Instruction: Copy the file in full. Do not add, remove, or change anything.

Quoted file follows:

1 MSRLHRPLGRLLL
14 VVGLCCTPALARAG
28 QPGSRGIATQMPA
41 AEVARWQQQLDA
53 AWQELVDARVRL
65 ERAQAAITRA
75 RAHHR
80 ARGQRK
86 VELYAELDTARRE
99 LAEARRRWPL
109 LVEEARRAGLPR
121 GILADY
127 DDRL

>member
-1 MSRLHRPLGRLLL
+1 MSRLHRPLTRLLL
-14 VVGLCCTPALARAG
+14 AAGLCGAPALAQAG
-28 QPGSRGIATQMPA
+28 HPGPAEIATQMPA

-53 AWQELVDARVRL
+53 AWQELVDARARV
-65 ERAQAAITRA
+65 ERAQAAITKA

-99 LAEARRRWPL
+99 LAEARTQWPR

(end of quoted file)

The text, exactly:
1 MSRLHRPLGRLLL
14 VVGLCCTPALARAG
28 QPGSRGIATQMPA
41 AEVARWQQQLDA
53 AWQELVDARVRL
65 ERAQAAITRA
75 RAHHR
80 ARGQRK
86 VELYAELDTARRE
99 LAEARRRWPL
109 LVEEARRAGLPR
121 GILADY
127 DDRL

>member
-1 MSRLHRPLGRLLL
+1 MSRLHRPLTRLLL
-14 VVGLCCTPALARAG
+14 AAGLCGAPALAQAG
-28 QPGSRGIATQMPA
+28 HPGPAEIATQMPA

-53 AWQELVDARVRL
+53 AWQELVDARARV
-65 ERAQAAITRA
+65 ERAQAAITKA

-99 LAEARRRWPL
+99 LAEARTQWPR